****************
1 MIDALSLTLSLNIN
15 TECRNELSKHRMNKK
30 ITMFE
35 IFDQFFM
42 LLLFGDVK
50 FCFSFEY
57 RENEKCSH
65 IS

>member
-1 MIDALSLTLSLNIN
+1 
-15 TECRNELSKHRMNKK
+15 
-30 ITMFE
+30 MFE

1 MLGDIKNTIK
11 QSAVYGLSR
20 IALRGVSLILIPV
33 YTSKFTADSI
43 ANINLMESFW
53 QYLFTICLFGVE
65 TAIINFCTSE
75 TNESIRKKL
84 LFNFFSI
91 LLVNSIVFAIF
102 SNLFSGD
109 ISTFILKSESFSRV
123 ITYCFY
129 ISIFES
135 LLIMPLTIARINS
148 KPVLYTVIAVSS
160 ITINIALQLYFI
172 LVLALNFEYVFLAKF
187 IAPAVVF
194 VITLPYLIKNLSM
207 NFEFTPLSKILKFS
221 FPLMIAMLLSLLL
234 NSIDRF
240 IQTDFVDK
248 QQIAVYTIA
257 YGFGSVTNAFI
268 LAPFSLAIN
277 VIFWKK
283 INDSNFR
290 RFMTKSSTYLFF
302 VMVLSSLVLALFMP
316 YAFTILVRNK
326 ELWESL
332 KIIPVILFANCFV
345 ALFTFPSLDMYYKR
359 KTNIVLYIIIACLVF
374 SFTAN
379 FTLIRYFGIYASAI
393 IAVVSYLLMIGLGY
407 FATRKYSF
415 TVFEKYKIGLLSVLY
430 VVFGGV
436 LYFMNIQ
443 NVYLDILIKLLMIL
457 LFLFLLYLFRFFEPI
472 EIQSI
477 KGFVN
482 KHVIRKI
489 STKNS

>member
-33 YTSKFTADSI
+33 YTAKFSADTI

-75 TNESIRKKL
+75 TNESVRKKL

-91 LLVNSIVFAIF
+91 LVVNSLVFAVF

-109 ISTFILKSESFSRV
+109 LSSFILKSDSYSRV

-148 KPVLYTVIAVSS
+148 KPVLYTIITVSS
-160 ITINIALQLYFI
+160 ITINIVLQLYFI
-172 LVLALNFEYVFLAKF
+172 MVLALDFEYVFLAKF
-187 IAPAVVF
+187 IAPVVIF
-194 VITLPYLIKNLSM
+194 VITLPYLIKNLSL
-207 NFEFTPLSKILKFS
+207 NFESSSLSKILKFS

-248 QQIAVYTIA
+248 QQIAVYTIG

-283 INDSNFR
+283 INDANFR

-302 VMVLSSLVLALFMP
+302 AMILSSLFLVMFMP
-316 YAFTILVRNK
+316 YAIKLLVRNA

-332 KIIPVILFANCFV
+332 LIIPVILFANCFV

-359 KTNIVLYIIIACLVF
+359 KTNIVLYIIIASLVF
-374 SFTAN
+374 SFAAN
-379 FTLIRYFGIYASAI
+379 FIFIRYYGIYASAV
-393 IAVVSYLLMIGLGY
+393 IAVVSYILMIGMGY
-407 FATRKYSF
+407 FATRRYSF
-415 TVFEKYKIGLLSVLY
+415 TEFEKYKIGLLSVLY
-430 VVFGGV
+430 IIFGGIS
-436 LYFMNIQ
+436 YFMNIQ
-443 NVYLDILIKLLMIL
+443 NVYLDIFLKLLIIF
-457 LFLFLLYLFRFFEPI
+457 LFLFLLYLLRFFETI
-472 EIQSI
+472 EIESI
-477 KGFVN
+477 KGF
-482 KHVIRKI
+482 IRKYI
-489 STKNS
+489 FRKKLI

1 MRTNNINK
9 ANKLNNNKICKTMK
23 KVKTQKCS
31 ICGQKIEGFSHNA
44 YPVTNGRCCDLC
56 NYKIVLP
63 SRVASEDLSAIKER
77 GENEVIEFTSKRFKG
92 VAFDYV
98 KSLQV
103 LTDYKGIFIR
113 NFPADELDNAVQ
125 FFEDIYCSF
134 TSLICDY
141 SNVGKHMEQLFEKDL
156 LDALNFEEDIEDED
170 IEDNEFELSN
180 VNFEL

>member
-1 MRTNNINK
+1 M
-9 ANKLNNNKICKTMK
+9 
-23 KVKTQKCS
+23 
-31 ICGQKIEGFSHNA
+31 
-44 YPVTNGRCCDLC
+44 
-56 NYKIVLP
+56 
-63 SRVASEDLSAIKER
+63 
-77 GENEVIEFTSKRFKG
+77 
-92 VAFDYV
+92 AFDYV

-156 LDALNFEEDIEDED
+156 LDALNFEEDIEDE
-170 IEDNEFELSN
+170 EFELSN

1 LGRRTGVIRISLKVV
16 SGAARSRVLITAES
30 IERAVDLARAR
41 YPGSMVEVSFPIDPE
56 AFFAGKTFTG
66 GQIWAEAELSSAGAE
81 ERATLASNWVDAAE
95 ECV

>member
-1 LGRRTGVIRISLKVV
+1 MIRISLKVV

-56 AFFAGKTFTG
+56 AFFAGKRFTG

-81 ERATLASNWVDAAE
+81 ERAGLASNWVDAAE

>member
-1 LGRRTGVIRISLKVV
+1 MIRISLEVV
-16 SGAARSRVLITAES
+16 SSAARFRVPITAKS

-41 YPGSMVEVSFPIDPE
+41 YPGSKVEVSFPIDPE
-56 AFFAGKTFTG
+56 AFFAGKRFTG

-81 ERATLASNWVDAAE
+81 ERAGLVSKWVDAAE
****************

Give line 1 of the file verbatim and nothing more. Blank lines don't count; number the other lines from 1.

1 MIDALSLTLSLNIN